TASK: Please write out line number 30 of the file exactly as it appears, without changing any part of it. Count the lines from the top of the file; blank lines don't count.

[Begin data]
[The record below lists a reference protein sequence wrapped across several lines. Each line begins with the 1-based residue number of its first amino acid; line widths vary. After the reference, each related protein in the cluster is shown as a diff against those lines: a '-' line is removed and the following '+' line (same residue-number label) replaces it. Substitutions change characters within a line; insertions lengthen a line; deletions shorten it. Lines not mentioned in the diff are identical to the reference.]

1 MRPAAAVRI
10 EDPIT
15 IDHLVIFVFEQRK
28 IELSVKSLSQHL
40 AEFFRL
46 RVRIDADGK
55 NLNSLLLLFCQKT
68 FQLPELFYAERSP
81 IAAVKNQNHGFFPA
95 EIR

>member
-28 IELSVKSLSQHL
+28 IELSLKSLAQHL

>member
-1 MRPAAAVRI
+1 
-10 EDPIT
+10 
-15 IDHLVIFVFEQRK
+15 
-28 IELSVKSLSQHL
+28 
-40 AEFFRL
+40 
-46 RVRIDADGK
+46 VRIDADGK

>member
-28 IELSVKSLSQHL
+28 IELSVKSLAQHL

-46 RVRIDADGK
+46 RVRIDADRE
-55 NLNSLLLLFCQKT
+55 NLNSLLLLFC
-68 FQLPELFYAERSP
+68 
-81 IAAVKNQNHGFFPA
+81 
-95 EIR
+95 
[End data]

+28 IELSVKSLAQHL